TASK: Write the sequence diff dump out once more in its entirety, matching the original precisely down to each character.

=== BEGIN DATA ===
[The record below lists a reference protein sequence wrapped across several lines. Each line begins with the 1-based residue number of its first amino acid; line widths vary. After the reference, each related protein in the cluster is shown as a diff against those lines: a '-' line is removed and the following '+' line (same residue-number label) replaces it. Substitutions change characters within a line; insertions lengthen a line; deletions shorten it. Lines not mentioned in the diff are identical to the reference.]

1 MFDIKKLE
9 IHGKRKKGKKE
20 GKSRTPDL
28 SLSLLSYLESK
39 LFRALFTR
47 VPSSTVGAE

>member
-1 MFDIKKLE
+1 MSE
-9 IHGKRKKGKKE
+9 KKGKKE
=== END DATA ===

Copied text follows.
[The record below lists a reference protein sequence wrapped across several lines. Each line begins with the 1-based residue number of its first amino acid; line widths vary. After the reference, each related protein in the cluster is shown as a diff against those lines: a '-' line is removed and the following '+' line (same residue-number label) replaces it. Substitutions change characters within a line; insertions lengthen a line; deletions shorten it. Lines not mentioned in the diff are identical to the reference.]

1 MFDIKKLE
9 IHGKRKKGKKE
20 GKSRTPDL
28 SLSLLSYLESK
39 LFRALFTR
47 VPSSTVGAE

>member
-1 MFDIKKLE
+1 MSE
-9 IHGKRKKGKKE
+9 KKGKKE